At last some good news for pension holders. The Financial Conduct Authority has issued new regulations for pension providers. In principle if you want to take your pension pot away from your existing pension provider’s fund, the maximum charge you will incur will be 1% of the amount transferred. The rules come into force on 31 March this year.
In April 2015 the government introduced new pension freedom rules effectively allowing anyone over 55 to take their pension pot out of an existing scheme and invest it with a different pension provider, or use it for any other purpose they choose. According to a report published recently by HMRC over half a million people have taken advantage of the new rule and withdrawn over £9 billion since the rules were changed.
Pension providers jumped on the bandwagon to charge high exit fees when pensions were withdrawn from their own schemes, hitting customers hard in the pocket. Top of the league were providers such as LV, hitting savers with a whopping exit fee up to 6% when they decided to move their pension pot, on top of annual charges and other fees.
Pension providers are now required to limit exit fees to 1%, and an increasing number, including Scottish Widows, LV and Royal London are progressively eliminating exit fees all together.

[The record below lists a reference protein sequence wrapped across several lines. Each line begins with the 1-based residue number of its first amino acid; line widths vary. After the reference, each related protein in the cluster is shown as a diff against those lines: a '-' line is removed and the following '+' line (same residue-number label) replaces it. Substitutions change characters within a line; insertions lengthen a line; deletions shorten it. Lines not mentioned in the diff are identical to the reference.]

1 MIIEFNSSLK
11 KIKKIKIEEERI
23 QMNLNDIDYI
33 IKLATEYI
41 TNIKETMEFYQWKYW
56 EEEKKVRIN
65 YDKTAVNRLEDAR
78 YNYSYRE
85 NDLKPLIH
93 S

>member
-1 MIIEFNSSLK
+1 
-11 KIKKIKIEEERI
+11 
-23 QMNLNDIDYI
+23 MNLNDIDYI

The cap only applies to private pensions, and not to occupational schemes such as those offered by employers. However, that is likely to change in October if the Department of Work and Pensions follows through with current plans.
Every silver lining has a cloud and in this case we come back to our old friend St James’s Place, a massive pension provider. If customers wish to transfer funds from SJP within the first six years they will incur an “early withdrawal charge” of up to 6%. SJP claim that their early withdrawal charge breaks no laws or regulations because they only apply if a customer takes action before their previously chosen retirement date.
Whatever your circumstances it makes sense to obtain confirmation on exit fees from a pension provider before applying to withdraw your pension pot, and also before making any investments. The £12 billion a year annuity market has shrunk by over 40% since the rules were changed – and insurers will be looking to make good the loss any way they can.
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